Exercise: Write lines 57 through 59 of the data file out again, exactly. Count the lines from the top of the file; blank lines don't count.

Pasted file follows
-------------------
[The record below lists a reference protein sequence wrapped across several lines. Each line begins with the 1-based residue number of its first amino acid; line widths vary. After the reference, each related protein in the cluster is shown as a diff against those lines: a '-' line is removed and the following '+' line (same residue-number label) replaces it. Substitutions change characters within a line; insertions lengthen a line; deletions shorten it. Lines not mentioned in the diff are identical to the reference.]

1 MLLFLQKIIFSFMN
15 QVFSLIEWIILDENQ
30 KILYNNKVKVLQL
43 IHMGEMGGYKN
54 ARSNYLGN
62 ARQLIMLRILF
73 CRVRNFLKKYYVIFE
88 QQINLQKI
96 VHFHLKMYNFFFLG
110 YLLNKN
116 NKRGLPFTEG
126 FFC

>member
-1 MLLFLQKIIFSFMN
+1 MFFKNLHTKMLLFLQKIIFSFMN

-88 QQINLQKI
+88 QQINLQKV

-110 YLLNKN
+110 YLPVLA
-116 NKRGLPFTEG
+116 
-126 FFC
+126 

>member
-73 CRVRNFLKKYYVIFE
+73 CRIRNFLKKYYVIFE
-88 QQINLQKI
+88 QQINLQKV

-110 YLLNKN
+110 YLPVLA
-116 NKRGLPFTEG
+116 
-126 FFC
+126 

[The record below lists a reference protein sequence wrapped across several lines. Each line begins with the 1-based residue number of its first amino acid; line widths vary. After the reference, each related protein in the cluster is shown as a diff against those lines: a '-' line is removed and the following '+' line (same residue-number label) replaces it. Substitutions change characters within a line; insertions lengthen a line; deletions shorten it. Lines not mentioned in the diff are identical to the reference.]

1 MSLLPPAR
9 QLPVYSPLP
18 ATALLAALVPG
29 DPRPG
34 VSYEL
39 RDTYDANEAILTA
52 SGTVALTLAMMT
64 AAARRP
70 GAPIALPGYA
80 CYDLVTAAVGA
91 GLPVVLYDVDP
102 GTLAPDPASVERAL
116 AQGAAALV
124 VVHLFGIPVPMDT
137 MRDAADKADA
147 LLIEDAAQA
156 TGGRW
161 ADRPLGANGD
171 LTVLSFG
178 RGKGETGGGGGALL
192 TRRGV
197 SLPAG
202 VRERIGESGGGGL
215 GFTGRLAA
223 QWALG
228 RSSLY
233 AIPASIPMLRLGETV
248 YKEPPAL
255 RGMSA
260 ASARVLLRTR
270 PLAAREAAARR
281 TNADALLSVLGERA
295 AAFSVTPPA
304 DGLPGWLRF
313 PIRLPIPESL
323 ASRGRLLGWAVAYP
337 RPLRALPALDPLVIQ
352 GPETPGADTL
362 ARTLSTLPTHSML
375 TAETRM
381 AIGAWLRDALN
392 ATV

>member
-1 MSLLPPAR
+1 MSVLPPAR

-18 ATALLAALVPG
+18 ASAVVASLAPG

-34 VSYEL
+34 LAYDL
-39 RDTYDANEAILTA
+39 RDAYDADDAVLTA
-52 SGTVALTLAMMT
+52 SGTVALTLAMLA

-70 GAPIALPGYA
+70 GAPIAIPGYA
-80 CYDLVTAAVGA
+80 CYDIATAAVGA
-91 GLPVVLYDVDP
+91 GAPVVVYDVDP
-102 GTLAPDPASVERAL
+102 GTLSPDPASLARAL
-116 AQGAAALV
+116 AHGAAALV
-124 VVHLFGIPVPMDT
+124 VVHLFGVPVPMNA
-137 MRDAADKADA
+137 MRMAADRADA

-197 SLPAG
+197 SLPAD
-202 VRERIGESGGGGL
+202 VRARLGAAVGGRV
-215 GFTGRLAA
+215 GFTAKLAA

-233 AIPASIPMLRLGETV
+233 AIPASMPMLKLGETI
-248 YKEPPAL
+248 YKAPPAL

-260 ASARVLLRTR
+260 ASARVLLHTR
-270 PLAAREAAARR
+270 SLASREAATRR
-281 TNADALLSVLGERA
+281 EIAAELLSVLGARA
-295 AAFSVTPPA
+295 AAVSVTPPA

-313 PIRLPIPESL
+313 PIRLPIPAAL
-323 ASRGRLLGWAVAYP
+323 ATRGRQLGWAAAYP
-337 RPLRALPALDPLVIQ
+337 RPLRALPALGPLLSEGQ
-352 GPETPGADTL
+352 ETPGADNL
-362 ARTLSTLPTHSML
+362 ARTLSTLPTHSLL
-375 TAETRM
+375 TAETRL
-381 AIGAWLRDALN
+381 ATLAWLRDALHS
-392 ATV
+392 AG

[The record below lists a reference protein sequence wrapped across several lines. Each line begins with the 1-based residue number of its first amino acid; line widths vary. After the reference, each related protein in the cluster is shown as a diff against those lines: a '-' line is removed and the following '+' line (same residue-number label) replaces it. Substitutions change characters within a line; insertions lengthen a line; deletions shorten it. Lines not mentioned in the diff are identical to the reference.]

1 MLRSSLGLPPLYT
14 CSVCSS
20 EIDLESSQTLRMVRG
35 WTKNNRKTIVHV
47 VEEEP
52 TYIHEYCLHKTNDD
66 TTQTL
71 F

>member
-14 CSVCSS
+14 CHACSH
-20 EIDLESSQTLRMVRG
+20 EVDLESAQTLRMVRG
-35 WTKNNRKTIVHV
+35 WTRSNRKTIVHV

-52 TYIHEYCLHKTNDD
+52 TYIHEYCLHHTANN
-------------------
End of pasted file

192 TRRGV
197 SLPAG
202 VRERIGESGGGGL